Back in September, news broke that the actress Claire Foy would be trading in her role as Queen Elizabeth II in Netflix's The Crown for that of another force to be reckoned with that's about as disparate as you could imagine: Lisbeth Salander, the traumatized hacker who stars in the late Swedish writer Stieg Larsson's cult Millenium series, which kicked off with The Girl With the Dragon Tattoo. Still, it's only now as of Thursday morning, when the trailer for its latest adaptation, The Girl in the Spider's Web, was released, that the reality of Foy's full-on transformation has really sunk in.
Judging from the two-and-half-minute preview, the film, which is directed by Fede Álvarez and set for a November 9 release, certainly promises to be action-packed. It kicks off with Foy smoking beneath an oversize leather hood, which she then lowers to reveal a mostly shaved head, a handful of piercings, and a swath of eerie white face paint to hang a man—who turns out to be a violent CEO who beat up two prostitutes without any legal repercussions—upside down from his ceiling, then forcing him to transfer money to both women and his wife. (And, for good measure, subjecting him to her taser.)
Safe to say, it's about as far as Foy could get not only from following the Queen's etiquette—though Salander clearly has enough authority to make anyone kneel or curtsy for her at her command—but also adhering to her former onscreen wardrobe of tiaras, evening gloves, and boxy '60s ensembles. (The differences, of course, continue when it comes to, say, massive tattoos, as well as choices in accessories; Salander, for example, would clearly prefer a gun or a knife over a handbag any day.)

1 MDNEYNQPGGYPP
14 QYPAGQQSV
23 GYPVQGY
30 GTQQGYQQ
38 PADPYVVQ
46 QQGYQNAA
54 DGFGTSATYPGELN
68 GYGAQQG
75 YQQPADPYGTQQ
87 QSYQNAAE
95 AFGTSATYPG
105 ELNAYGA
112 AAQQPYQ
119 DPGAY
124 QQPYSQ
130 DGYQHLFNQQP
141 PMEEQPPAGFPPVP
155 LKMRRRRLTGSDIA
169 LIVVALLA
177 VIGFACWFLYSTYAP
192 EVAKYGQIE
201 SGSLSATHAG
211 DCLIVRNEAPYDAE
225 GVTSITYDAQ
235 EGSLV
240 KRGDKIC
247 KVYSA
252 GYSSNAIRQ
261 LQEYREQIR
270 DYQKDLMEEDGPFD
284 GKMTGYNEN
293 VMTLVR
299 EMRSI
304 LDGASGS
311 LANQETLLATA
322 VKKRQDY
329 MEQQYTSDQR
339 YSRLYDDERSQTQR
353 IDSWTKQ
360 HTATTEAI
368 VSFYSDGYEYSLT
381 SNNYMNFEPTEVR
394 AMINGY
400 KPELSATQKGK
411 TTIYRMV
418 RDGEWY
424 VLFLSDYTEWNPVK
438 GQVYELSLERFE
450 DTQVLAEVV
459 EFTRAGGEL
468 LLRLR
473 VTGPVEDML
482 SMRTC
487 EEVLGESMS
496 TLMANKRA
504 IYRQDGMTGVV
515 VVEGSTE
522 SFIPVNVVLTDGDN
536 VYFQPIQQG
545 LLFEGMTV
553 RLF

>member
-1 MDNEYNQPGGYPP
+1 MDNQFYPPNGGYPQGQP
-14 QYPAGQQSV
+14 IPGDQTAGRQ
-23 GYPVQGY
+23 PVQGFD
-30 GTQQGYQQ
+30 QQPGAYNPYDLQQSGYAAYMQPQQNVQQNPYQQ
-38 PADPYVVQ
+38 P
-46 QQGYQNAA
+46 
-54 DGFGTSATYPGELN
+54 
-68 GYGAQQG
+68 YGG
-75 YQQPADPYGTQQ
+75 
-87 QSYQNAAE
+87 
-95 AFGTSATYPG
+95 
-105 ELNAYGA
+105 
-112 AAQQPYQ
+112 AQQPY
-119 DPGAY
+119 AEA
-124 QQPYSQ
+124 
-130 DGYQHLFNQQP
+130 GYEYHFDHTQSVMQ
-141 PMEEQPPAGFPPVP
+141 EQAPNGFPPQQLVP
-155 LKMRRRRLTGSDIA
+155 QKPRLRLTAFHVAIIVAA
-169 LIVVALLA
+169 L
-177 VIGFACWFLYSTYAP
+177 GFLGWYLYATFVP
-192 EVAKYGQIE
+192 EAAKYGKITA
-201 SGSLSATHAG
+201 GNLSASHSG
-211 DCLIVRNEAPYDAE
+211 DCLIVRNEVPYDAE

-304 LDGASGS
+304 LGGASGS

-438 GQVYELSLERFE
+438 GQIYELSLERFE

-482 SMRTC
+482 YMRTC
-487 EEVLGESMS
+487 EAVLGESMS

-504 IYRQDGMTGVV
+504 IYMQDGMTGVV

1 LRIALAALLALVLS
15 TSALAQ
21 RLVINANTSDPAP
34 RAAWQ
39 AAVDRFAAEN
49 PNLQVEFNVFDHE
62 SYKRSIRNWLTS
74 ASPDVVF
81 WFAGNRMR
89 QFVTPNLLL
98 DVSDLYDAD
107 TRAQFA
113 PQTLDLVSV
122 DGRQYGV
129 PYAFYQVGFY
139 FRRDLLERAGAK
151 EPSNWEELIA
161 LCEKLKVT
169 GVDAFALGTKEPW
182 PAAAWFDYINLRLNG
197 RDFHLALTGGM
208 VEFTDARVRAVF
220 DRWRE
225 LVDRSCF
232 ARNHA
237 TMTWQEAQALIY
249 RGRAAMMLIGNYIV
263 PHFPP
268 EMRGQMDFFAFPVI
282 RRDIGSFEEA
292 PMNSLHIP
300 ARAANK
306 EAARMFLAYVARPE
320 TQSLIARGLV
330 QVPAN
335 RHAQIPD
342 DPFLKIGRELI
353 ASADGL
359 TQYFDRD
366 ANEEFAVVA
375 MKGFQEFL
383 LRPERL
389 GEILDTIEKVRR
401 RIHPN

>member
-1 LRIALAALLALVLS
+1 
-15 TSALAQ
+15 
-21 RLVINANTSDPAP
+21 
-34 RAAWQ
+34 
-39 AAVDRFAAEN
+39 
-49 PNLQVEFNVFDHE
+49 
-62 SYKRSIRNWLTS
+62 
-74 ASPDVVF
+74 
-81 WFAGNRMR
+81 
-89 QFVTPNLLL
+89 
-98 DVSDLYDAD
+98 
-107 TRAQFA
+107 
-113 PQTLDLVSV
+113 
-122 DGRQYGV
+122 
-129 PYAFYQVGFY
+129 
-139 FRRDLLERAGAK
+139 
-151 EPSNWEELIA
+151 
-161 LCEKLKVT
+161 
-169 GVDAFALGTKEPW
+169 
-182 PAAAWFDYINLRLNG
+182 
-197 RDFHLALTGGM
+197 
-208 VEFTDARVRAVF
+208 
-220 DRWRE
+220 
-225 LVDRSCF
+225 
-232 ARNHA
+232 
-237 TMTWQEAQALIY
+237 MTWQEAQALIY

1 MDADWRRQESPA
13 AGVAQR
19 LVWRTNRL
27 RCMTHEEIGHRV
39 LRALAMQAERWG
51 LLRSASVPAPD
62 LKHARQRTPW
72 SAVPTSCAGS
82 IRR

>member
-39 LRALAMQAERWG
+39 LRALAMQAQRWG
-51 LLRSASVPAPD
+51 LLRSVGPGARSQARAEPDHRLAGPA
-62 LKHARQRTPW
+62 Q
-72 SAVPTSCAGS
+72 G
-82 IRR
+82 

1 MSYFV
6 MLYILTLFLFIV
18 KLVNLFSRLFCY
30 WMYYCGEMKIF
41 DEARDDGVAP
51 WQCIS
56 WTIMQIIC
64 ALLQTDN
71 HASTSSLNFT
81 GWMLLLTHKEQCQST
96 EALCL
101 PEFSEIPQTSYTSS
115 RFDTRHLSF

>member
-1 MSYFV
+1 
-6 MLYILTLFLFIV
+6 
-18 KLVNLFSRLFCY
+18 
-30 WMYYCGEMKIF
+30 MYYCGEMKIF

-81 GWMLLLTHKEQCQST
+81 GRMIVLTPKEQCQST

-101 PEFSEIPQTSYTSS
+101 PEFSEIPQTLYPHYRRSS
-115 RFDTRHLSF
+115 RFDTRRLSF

In the same way that playing Salander in David Fincher's 2011 American remake of The Girl With the Dragon Tattoo—and going as far as starving herself, piercing her eye and nipples, and shaving off her eyebrows to do so—transformed Rooney Mara from an up-and-comer to an A-lister, the role will no doubt shift perceptions of Foy, and put the conservative, even rather dowdy image she adopted to play the Queen in her past. What's more, it may bring a whole new type of audience to action films, given that members of the royal family, including the Queen herself, have reportedly followed Foy's trajectory in keeping up with the series. After all, she may be 92, but Queen Elizabeth II still isn't afraid of a little risk and adrenaline—at least when it comes to from stubbornly riding her horses sans helmet, even now that she's a nonagenarian.